The Codfather settles for $3 million penalty

Longtime Massachusetts fishing kingpin Carlos Rafael will pay a $3 million civil penalty, and sell his fishing vessels and permits under a final settlement with federal authorities.
Now serving a 46-month prison sentence for falsifying landing reports, violating fishing limits, tax violations and cash smuggling, Rafael will surrender his seafood dealer permit by Sept. 1.
His New Bedford, Mass., business Carlos Seafood and associated entities will stop commercial fishing by the end of 2019, although they can continue to catch scallops until March 31, 2020. Rafael’s fleet and limited-access federal fishing permits must be sold by the end of 2020, with all transactions to be reviewed and approved by NOAA, according to a statement from the agency.

Carlos Rafael at the 2010 Northeast Fisheries Summit. Sam Murfitt photo.

The settlement also punishes 17 captains who worked for Rafael, with suspensions of their operator permits, probation terms and the threat of being permanently banned from the industry if they are found violating regulations again, according to NOAA.
The settlement is structured so Rafael’s permits and vessels can be returned to working under new ownership — a critical worry for New Bedford and the larger New England fishing community, which warned outright confiscation of those assets would cripple the industry.
“Today’s settlement of the government’s civil case against Carlos Rafael accomplishes NOAA’s chief objective of permanently removing Mr. Rafael from participation in federal fisheries. The settlement also clears the way for Mr. Rafael’s fishing assets that have been tied up in this litigation to be returned to productive use,” said Chris Oliver, NOAA’s assistant administrator for fisheries, in announcing the settlement.
“This settlement also holds accountable the vessel captains who now face suspensions, probationary periods, additional monitoring and reporting requirements, and the threat of a lifetime ban from the industry if they intentionally violate federal fisheries regulations again,” Oliver said. “It also serves as a reminder that no one is exempt from the rules.”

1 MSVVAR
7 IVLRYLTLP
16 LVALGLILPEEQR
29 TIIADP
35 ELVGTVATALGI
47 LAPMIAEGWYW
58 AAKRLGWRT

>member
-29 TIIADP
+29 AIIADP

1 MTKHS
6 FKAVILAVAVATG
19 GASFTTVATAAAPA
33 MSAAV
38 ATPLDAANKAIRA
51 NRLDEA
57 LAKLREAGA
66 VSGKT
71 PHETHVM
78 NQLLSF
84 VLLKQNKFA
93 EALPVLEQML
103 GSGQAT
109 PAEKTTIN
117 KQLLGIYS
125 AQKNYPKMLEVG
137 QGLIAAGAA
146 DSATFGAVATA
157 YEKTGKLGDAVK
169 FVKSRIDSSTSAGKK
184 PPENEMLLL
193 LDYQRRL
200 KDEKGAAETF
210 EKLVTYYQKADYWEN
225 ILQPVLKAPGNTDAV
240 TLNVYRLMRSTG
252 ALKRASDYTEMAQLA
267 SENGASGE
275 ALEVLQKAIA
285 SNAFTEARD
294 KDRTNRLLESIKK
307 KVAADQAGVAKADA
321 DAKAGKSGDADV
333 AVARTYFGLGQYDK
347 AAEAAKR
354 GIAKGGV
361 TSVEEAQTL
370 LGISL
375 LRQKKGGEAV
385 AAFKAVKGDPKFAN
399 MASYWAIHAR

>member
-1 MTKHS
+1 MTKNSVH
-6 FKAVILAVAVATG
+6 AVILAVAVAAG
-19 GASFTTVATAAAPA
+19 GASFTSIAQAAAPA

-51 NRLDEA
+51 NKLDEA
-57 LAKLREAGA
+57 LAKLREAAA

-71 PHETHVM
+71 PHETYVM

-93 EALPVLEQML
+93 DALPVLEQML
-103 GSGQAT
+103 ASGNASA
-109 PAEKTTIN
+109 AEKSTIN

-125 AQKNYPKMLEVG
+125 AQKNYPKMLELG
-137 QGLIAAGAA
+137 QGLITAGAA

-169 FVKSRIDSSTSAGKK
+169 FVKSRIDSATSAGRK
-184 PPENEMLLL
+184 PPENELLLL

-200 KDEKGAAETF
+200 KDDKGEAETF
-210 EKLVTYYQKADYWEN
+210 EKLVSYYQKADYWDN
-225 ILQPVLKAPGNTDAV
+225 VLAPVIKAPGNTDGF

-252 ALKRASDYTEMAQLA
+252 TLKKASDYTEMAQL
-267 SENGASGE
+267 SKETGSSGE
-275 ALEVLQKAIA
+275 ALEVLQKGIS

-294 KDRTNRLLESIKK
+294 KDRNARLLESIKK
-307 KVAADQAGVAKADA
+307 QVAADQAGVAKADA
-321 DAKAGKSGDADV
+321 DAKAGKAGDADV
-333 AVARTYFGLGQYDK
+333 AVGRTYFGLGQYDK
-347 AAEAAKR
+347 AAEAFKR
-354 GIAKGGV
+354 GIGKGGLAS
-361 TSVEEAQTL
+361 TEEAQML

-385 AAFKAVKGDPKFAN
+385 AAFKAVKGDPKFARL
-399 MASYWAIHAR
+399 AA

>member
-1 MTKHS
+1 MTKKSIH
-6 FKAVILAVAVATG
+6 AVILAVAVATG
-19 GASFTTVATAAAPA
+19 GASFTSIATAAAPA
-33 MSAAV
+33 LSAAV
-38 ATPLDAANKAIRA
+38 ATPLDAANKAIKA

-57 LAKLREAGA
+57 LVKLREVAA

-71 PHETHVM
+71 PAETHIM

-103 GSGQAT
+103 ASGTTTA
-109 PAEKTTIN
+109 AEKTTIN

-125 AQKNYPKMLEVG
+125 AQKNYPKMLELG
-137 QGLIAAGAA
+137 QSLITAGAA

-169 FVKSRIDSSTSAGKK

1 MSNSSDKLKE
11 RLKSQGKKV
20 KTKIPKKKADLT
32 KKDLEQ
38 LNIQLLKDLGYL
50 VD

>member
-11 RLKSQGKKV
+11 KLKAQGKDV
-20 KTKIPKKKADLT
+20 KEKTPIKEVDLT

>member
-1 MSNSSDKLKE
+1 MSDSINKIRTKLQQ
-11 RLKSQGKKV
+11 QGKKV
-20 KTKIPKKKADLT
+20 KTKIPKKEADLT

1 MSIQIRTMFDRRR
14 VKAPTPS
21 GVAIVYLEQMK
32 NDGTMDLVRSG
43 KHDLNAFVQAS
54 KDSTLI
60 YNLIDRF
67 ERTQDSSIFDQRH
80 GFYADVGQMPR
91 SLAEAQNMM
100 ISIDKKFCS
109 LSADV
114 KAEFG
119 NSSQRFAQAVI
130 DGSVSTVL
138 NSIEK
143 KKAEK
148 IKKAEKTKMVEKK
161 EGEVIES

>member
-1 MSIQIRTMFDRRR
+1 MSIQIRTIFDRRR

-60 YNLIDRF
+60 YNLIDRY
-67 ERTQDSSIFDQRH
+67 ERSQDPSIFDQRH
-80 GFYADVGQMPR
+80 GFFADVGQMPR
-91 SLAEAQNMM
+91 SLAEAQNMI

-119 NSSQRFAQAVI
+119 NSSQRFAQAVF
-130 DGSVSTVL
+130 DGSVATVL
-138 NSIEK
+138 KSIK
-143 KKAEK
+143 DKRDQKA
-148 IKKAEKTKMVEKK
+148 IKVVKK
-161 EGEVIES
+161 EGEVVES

Rafael was nabbed in February 2016 with a sting by the federal Internal Revenue Service, after undercover agents posing as Russians with organized crime connections solicited the dealer with an offer to buy his seafood business. In one court affidavit, an IRS agent told how Rafael bragged about his system of falsifying invoices and other records to sell fish species beyond what was permitted by the quota systems.
“Very easy, we own the boats,” Rafael told the agents.
The captains who worked with Rafael will serve operator permit suspensions between 20 and 200 days, depending on the number and severity of the violations in which they were implicated. During those suspensions they are not allowed to work on federally permitted vessels, either at sea or at the dock unloading.
In addition, the captains must serve probationary periods of one to three years, and agree to monitoring and periodic reporting to NOAA. If they commit an “intentional or reckless violation” during that probation, they will be permanently banned from the industry, NOAA officials say.
News of the settlement came days after another civil settlement when Rafael agreed to pay $511,000 to wind up Coast Guard pollution complaints against his boat Vila Nova do Corvo II. The Coast Guard charged that the vessel discharged oily bilge waste overboard at sea while harvesting scallops, and that its used fuel filters were likewise dumped over the side.
Meanwhile, the U.S. Marshal’s Service auctioned two of Rafael’s boats with their assorted permits – the Olivia & Rafael and the Lady Patricia. In the original federal  sentencing, Rafael had been ordered to forfeit four vessels to the government, but a final settlement allowed two of those, the Bulldog and Southern Crusader II, to be released to his wife Conceicao Rafael and other New Bedford fishermen in shared ownership.

About the author

Kirk Moore

Associate Editor Kirk Moore was a reporter for the Asbury Park Press for over 30 years before joining WorkBoat in 2015. He wrote several award-winning stories on marine, environmental, coastal and military issues that helped drive federal and state government policy changes. He has also been a field editor for WorkBoat’s sister publication, National Fisherman, for almost 25 years. Moore was awarded the Online News Association 2011 Knight Award for Public Service for the “Barnegat Bay Under Stress,” 2010 series that led to the New Jersey state government’s restoration plan. He lives in West Creek, N.J.

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